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Four bad workplace behaviors you need to stop tolerating now

Boss yelling at his employees at a briefingIn the middle of a busy afternoon, two senior leaders engaged in a screaming match in the office.

They cursed and yelled at each other in full view of 30 employees.

Their behavior was disrespectful and appalling. It was uncomfortable and embarrassing to watch.

I asked the company president about the argument. He said, “I know. It happens all the time.” I asked, “Why do you tolerate that bad behavior?” He replied, “I told them to stop.”

I stated the obvious: “Telling them to stop has not caused them to stop. You’re tolerating incivility and disrespect, which erodes performance, engagement, and service.” The president knew all that. He was frustrated and didn’t know how to make his senior leaders behave.

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Bad behavior in our workplaces is all too common. Workplace civility expert Christine Porath has found that 98 percent of employees she has interviewed over the past twenty years have experienced uncivil behavior at work. In 2011, half of respondents said they were treated badly at least once a week.

You get what you tolerate. If you enable bad behavior – by ignoring it, by demanding it stop then doing nothing when it continues, by modeling bad behavior yourself at times, etc. – bad behavior occurs more frequently.

If you demand civility – ensuring everyone is treated with trust, respect, and dignity in every interaction – civil behavior occurs more frequently.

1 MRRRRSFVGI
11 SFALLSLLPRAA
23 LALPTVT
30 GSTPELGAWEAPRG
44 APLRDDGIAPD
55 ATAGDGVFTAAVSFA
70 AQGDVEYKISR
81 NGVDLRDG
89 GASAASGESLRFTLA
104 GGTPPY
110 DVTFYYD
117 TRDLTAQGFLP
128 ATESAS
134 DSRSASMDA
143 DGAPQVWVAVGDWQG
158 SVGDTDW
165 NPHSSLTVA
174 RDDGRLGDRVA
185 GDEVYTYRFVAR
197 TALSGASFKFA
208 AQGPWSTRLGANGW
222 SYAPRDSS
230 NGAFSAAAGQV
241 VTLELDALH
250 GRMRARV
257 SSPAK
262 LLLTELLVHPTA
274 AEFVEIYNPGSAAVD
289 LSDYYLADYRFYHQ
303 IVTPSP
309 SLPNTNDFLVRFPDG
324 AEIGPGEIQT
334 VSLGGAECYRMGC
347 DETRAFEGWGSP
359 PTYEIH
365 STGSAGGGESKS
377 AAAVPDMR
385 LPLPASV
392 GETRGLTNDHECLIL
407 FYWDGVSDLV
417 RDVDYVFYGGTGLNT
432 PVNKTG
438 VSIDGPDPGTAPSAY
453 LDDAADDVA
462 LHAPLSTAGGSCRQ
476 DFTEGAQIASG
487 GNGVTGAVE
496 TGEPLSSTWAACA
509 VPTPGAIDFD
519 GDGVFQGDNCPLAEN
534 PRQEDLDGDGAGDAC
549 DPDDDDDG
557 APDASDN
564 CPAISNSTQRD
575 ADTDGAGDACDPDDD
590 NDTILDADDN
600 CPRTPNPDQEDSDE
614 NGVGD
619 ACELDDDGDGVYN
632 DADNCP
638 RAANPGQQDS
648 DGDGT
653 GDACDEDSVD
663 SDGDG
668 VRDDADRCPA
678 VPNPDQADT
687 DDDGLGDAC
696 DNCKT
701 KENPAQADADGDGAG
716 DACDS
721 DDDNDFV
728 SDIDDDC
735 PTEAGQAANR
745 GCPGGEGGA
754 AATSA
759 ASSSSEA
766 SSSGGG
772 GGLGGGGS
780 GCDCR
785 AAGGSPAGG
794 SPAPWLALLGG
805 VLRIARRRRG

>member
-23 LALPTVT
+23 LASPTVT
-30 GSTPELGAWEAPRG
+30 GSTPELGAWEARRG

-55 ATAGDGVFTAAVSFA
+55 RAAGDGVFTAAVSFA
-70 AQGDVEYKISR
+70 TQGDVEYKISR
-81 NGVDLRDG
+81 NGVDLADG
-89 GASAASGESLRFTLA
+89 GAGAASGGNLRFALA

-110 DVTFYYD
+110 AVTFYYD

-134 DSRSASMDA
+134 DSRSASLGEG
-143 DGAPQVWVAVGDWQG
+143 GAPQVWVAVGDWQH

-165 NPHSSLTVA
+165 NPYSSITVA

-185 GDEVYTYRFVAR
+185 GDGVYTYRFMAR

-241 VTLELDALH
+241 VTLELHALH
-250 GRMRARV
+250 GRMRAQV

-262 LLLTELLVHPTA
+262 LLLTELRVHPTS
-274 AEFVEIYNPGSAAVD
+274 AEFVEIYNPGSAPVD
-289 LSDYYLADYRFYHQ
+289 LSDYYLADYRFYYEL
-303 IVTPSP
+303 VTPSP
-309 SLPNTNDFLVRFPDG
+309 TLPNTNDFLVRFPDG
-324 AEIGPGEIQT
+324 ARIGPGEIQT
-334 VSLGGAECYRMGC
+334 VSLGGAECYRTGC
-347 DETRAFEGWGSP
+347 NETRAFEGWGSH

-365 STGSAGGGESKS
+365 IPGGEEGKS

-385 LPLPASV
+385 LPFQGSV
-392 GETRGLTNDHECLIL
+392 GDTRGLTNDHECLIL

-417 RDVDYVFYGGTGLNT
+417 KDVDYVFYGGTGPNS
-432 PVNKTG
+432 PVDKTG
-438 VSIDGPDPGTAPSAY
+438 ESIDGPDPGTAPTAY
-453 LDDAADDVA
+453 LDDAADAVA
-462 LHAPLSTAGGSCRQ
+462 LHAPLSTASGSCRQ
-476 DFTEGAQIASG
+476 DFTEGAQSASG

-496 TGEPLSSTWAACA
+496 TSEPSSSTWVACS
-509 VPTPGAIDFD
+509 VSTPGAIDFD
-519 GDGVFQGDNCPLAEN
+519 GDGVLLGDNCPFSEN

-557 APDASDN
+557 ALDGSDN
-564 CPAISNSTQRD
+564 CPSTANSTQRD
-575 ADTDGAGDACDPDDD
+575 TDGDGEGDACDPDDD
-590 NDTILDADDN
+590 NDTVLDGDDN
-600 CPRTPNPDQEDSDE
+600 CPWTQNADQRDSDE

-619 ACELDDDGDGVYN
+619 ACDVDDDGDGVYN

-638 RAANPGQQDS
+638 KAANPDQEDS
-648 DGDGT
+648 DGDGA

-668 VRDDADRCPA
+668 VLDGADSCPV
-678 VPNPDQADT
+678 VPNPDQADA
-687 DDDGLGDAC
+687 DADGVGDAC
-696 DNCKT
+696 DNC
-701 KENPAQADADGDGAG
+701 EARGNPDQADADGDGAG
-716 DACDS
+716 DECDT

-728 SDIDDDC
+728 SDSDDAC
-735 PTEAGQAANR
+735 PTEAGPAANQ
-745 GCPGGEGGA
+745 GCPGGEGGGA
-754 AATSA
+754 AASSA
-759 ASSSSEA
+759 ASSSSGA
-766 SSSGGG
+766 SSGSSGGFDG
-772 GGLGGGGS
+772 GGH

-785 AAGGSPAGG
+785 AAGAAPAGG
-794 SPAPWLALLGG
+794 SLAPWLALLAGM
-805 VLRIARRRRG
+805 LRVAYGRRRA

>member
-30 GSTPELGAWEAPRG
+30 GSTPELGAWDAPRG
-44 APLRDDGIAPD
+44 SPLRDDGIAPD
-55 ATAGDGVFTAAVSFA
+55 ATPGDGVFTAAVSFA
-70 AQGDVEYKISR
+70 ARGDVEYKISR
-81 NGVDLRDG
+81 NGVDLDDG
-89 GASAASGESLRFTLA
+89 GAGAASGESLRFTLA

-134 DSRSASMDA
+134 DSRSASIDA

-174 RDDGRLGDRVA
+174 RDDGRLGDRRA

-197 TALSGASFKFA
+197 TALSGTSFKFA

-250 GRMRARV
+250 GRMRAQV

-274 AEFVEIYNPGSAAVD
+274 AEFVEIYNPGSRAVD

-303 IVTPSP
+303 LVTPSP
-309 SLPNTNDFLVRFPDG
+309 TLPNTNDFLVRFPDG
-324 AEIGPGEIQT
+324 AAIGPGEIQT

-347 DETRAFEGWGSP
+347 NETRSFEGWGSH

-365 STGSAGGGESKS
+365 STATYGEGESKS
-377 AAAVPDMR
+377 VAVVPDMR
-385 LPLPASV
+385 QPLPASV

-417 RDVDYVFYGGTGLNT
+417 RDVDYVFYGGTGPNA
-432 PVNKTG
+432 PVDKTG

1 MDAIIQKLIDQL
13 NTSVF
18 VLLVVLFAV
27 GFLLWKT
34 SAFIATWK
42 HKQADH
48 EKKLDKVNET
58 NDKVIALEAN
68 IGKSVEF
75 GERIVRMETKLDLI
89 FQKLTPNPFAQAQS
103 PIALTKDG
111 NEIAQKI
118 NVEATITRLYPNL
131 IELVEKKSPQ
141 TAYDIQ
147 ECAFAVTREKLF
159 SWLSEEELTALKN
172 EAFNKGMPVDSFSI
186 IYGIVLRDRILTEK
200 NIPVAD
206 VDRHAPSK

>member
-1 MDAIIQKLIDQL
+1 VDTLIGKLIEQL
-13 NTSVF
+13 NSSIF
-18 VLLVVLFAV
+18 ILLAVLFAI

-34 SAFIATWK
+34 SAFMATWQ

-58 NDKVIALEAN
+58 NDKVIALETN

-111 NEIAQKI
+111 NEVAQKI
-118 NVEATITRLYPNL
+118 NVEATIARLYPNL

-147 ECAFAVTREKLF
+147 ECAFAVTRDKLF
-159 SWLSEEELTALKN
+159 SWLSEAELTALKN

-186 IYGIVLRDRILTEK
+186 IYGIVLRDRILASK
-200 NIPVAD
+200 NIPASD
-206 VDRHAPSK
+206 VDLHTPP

Here are the “top four” bad workplace behaviors that you need to quash, right now. They are listed from the “somewhat benign” to the “most damning.”

Demeaning, Discounting, and Dismissing – The three “D’s” happen so often and so casually at work, it seems like they’re not that big of a problem. However, the three “D’s” are gateway behaviors to much worse (as we’ll see in a moment). This combination has no beneficial impact on the players, the work, or the business. The three “D’s” are always used to “prove” that the deliverer is smarter, better, more capable, etc. then the receiver. In positive workplaces, ideas can be debated loudly and assertively AND people are treated civilly and kindly, no matter what.

Lying – This one is often known as “lying, cheating, stealing.” What happens when people lie, when they take credit for others’ work, when they say they’re done but haven’t started, when they “bend the rules” to accommodate their desires? They get found out – their lie is exposed to the light of day. Lying to protect a colleague is still lying. Telling an untruth – no matter how small – erodes confidence and performance.

Tantrums – Now we’re getting to mad skills, meaning “one is highly skilled at demonstrating one’s anger!” Throwing a hissy fit is selfish and self-serving. It makes the issue all about the tantrum-thrower rather than about root cause: missed promises or lies or a lack of skills, etc. Yelling, cursing, throwing things, slamming doors – we’ve seen it all. These actions mask the underlying problem(s). If left unaddressed, everyone who works with the tantrum-thrower is forced to accommodate the brute’s whims, walking on eggshells every day.